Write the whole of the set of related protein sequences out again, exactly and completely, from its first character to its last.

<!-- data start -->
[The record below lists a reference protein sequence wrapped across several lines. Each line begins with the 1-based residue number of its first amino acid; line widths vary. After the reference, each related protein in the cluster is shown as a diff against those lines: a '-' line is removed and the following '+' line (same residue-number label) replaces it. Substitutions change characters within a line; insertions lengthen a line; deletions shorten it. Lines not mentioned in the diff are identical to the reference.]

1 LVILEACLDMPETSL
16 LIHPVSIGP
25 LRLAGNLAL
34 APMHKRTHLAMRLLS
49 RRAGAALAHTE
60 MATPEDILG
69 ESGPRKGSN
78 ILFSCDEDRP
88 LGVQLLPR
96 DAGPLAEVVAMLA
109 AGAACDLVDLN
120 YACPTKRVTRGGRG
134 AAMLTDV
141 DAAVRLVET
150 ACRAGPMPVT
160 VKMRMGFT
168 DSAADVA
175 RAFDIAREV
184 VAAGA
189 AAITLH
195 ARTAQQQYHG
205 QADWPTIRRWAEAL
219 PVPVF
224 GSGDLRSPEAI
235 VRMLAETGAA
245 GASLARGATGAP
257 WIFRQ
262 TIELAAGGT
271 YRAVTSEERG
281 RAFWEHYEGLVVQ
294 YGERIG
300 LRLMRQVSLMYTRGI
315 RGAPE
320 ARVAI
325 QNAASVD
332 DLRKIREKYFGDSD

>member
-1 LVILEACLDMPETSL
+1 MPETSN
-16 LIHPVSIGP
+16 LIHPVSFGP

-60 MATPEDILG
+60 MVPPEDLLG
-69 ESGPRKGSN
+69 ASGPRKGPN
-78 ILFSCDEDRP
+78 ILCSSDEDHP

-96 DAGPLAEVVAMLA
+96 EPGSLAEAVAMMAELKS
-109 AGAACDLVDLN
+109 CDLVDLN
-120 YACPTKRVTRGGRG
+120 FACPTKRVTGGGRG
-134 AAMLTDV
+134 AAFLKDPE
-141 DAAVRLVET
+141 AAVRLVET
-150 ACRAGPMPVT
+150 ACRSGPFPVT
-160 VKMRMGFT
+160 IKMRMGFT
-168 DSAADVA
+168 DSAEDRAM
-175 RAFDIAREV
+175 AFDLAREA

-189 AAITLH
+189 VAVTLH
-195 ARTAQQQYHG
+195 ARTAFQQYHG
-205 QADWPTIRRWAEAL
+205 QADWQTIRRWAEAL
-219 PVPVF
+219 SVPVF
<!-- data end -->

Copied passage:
[The record below lists a reference protein sequence wrapped across several lines. Each line begins with the 1-based residue number of its first amino acid; line widths vary. After the reference, each related protein in the cluster is shown as a diff against those lines: a '-' line is removed and the following '+' line (same residue-number label) replaces it. Substitutions change characters within a line; insertions lengthen a line; deletions shorten it. Lines not mentioned in the diff are identical to the reference.]

1 LVILEACLDMPETSL
16 LIHPVSIGP
25 LRLAGNLAL
34 APMHKRTHLAMRLLS
49 RRAGAALAHTE
60 MATPEDILG
69 ESGPRKGSN
78 ILFSCDEDRP
88 LGVQLLPR
96 DAGPLAEVVAMLA
109 AGAACDLVDLN
120 YACPTKRVTRGGRG
134 AAMLTDV
141 DAAVRLVET
150 ACRAGPMPVT
160 VKMRMGFT
168 DSAADVA
175 RAFDIAREV
184 VAAGA
189 AAITLH
195 ARTAQQQYHG
205 QADWPTIRRWAEAL
219 PVPVF
224 GSGDLRSPEAI
235 VRMLAETGAA
245 GASLARGATGAP
257 WIFRQ
262 TIELAAGGT
271 YRAVTSEERG
281 RAFWEHYEGLVVQ
294 YGERIG
300 LRLMRQVSLMYTRGI
315 RGAPE
320 ARVAI
325 QNAASVD
332 DLRKIREKYFGDSD

>member
-1 LVILEACLDMPETSL
+1 MPETSN
-16 LIHPVSIGP
+16 LIHPVSFGP

-60 MATPEDILG
+60 MVPPEDLLG
-69 ESGPRKGSN
+69 ASGPRKGPN
-78 ILFSCDEDRP
+78 ILCSSDEDHP

-96 DAGPLAEVVAMLA
+96 EPGSLAEAVAMMAELKS
-109 AGAACDLVDLN
+109 CDLVDLN
-120 YACPTKRVTRGGRG
+120 FACPTKRVTGGGRG
-134 AAMLTDV
+134 AAFLKDPE
-141 DAAVRLVET
+141 AAVRLVET
-150 ACRAGPMPVT
+150 ACRSGPFPVT
-160 VKMRMGFT
+160 IKMRMGFT
-168 DSAADVA
+168 DSAEDRAM
-175 RAFDIAREV
+175 AFDLAREA

-189 AAITLH
+189 VAVTLH
-195 ARTAQQQYHG
+195 ARTAFQQYHG
-205 QADWPTIRRWAEAL
+205 QADWQTIRRWAEAL
-219 PVPVF
+219 SVPVF